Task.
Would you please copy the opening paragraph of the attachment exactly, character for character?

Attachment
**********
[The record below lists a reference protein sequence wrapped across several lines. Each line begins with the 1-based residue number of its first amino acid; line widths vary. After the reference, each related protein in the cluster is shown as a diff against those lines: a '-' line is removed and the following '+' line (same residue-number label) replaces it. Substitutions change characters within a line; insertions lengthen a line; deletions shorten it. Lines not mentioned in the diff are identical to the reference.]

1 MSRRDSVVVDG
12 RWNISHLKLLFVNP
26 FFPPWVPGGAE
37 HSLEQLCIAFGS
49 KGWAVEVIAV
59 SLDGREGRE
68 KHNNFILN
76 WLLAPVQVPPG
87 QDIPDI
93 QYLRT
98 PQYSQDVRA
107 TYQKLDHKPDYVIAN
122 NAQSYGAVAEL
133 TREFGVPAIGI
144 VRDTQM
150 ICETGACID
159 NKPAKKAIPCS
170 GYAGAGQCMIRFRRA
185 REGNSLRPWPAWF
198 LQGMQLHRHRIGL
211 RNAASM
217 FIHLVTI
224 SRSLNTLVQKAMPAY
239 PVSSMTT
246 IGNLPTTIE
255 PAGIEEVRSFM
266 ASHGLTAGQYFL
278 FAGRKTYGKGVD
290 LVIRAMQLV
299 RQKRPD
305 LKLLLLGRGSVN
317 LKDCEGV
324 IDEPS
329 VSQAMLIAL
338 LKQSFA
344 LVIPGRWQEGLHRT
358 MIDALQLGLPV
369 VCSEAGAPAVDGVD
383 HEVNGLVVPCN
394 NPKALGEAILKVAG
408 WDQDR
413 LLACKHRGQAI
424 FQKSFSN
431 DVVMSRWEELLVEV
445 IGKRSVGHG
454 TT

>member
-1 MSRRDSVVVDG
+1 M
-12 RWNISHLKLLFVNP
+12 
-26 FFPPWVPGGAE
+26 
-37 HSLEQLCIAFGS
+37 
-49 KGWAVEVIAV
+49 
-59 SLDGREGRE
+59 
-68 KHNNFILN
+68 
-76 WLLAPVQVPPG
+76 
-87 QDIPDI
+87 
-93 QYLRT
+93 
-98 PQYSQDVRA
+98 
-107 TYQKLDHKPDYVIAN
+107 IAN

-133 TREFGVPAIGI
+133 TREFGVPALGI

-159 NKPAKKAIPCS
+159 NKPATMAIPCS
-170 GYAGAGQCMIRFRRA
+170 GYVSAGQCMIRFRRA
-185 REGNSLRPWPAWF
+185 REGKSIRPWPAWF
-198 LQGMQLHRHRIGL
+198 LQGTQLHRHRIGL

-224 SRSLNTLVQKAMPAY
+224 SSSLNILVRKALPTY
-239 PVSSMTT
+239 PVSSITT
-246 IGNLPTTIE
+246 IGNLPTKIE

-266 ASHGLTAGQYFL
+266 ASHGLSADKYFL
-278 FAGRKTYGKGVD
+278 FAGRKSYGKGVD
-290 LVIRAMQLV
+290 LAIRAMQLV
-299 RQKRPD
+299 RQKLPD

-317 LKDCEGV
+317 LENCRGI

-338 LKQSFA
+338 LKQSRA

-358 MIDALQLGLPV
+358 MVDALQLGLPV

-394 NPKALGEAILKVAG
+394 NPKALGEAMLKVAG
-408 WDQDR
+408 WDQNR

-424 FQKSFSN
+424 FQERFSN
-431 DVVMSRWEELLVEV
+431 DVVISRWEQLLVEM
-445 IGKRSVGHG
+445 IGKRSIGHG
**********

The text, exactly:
[The record below lists a reference protein sequence wrapped across several lines. Each line begins with the 1-based residue number of its first amino acid; line widths vary. After the reference, each related protein in the cluster is shown as a diff against those lines: a '-' line is removed and the following '+' line (same residue-number label) replaces it. Substitutions change characters within a line; insertions lengthen a line; deletions shorten it. Lines not mentioned in the diff are identical to the reference.]